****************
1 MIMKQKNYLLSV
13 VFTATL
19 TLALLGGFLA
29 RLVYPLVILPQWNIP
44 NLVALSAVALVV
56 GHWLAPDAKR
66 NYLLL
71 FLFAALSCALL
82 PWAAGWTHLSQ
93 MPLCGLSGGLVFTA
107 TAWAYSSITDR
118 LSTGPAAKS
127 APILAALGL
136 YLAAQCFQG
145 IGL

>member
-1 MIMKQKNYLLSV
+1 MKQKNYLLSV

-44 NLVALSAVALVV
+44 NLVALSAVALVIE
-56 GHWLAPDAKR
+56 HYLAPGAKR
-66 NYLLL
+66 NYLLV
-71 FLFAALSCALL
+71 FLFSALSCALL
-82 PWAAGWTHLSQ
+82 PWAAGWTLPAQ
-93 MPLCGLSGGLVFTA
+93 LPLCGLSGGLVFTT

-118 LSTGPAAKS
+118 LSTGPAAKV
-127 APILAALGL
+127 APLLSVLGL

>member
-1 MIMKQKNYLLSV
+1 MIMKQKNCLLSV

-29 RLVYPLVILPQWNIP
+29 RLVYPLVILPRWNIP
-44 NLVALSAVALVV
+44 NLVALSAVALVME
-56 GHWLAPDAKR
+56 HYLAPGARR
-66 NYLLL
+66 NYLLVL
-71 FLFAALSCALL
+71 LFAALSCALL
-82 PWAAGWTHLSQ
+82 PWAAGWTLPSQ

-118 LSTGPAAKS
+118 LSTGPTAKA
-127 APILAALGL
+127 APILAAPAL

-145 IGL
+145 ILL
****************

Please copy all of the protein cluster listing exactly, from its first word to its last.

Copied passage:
1 MIMKQKNYLLSV
13 VFTATL
19 TLALLGGFLA
29 RLVYPLVILPQWNIP
44 NLVALSAVALVV
56 GHWLAPDAKR
66 NYLLL
71 FLFAALSCALL
82 PWAAGWTHLSQ
93 MPLCGLSGGLVFTA
107 TAWAYSSITDR
118 LSTGPAAKS
127 APILAALGL
136 YLAAQCFQG
145 IGL

>member
-1 MIMKQKNYLLSV
+1 MKQKNYLLSV

-44 NLVALSAVALVV
+44 NLVALSAVALVIE
-56 GHWLAPDAKR
+56 HYLAPGAKR
-66 NYLLL
+66 NYLLV
-71 FLFAALSCALL
+71 FLFSALSCALL
-82 PWAAGWTHLSQ
+82 PWAAGWTLPAQ
-93 MPLCGLSGGLVFTA
+93 LPLCGLSGGLVFTT

-118 LSTGPAAKS
+118 LSTGPAAKV
-127 APILAALGL
+127 APLLSVLGL

>member
-1 MIMKQKNYLLSV
+1 MIMKQKNCLLSV

-29 RLVYPLVILPQWNIP
+29 RLVYPLVILPRWNIP
-44 NLVALSAVALVV
+44 NLVALSAVALVME
-56 GHWLAPDAKR
+56 HYLAPGARR
-66 NYLLL
+66 NYLLVL
-71 FLFAALSCALL
+71 LFAALSCALL
-82 PWAAGWTHLSQ
+82 PWAAGWTLPSQ

-118 LSTGPAAKS
+118 LSTGPTAKA
-127 APILAALGL
+127 APILAAPAL

-145 IGL
+145 ILL